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Buddhadharma : Fall 2018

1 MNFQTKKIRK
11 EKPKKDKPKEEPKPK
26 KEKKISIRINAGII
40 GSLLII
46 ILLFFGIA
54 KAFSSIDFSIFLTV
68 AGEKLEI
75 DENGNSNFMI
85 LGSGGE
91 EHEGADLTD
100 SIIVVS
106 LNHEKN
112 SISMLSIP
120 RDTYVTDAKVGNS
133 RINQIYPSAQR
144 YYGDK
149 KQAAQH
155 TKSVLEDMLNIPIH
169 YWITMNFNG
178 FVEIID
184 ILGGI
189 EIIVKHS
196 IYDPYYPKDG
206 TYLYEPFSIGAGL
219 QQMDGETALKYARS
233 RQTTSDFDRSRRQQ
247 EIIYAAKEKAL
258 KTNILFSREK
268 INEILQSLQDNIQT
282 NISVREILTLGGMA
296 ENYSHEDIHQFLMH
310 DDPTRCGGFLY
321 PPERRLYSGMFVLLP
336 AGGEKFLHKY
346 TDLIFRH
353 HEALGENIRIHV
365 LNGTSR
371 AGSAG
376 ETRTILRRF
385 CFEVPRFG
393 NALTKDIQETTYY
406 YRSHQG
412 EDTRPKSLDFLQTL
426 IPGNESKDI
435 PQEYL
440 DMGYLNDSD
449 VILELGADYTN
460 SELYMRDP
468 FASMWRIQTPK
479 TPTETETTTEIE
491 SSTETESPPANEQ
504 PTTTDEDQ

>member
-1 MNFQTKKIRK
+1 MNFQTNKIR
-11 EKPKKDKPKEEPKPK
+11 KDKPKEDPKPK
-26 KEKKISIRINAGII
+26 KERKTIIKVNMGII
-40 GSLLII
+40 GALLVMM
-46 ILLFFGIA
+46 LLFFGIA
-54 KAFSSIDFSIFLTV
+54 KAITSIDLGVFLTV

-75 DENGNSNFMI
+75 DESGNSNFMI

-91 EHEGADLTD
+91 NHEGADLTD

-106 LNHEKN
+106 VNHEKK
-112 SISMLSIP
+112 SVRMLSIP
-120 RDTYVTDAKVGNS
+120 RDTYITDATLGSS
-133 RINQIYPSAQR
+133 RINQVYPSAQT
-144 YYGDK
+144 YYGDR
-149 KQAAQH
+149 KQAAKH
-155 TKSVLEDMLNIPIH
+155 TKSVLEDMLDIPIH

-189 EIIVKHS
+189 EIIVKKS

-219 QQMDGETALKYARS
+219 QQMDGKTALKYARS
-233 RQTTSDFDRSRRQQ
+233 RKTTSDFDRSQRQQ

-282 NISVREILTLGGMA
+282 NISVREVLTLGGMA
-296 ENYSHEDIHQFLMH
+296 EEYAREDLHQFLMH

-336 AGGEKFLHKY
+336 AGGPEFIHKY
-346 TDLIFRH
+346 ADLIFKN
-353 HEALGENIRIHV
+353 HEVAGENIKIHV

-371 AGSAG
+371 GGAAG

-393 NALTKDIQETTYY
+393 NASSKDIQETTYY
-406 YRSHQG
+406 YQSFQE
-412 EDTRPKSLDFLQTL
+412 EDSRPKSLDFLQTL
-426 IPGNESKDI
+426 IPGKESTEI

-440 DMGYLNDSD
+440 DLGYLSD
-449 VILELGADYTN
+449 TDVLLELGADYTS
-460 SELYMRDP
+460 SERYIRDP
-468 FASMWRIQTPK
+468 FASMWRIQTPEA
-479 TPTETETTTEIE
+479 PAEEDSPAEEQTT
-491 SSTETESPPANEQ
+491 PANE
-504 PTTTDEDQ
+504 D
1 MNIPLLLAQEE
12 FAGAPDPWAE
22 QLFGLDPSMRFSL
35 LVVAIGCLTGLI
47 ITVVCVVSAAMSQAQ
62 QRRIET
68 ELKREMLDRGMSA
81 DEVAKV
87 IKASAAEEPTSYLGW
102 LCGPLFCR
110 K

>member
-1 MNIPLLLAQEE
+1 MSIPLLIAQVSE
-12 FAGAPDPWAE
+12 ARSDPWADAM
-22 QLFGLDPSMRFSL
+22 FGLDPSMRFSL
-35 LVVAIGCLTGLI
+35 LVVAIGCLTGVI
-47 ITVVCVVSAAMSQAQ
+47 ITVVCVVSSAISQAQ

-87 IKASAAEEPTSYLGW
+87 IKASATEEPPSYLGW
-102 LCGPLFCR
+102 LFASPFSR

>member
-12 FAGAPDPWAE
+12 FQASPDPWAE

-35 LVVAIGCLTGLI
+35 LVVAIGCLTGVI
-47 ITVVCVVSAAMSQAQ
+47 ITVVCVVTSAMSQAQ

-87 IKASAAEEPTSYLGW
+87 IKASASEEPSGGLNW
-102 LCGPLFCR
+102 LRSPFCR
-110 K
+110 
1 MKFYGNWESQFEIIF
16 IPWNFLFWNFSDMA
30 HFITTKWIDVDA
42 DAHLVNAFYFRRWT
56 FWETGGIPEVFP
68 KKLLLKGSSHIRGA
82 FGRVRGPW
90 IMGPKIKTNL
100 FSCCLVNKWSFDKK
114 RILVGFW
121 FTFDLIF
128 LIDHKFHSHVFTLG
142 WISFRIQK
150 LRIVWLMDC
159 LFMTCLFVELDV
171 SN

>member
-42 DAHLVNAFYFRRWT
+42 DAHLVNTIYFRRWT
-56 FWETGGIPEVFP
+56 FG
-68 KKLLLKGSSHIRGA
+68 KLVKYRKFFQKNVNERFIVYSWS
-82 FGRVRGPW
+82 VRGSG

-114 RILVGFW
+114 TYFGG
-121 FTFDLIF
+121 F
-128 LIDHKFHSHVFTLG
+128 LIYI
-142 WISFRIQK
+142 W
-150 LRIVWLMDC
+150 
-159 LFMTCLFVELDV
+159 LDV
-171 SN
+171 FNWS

DOJIN SARAH EMERSON 101 A ritualized turning toward and processing of grief, done in a collec- tive way, is often hard to find. Because the Jizo ceremony is mostly silent, the specifics of peo- ple’s losses are not shared. But sometimes, from previous conversa- tions, I know who is sitting in the room: a couple whose child died in labor three weeks ago, the mother’s belly still soft and postpar- tum; a woman whose child died fifty years ago; a family who lost an adult child to suicide or accidental overdose; a couple wanting to honor an elected abortion; the family grieving a six-year-old who died from cancer. Some who attend are Buddhist practitioners, but others are not. Each loss is distinct, but I have seen this ceremony resonate and be a place of healing for people experiencing these losses and others as well. The Jizo ceremony provides, for all of them, an expression and an experience of communally witnessed grief. This ceremony is also a space for a nonverbal processing of grief, which is often undervalued and hard to come by. Many of our expe- riences while grieving are difficult to put into words, and even when we can, words are often reductive and belie the complexities and presence of all that is unspoken. Emotions in grief are wide ranging. Often there is sorrow, which is widely acknowledged and accommo- dated (as long as it doesn’t get too loud or go on for too long). But there are so many other emotions that can and do arise in mourning: confusion, rage, guilt, frustration, fear, and even joy, elation, relief, excitement, feelings of humor, feelings of love. It’s hard to reckon with the gamut of emotions that show up even in the privacy of our own hearts, let alone express them for others to possibly judge and misconstrue. Also, these feelings don’t just come around for a few months and then go away. For the major losses in our lives, this expansive emotional range of experience is with us, in a kind of ebb and flow, for the rest of our lives. This ceremony makes room for The archetypal qualities that Jizo embodies—fearlessness, protection, and fierce love—are the very same qualities we call forth in ourselves whenever we turn fully toward the complexity of our grief.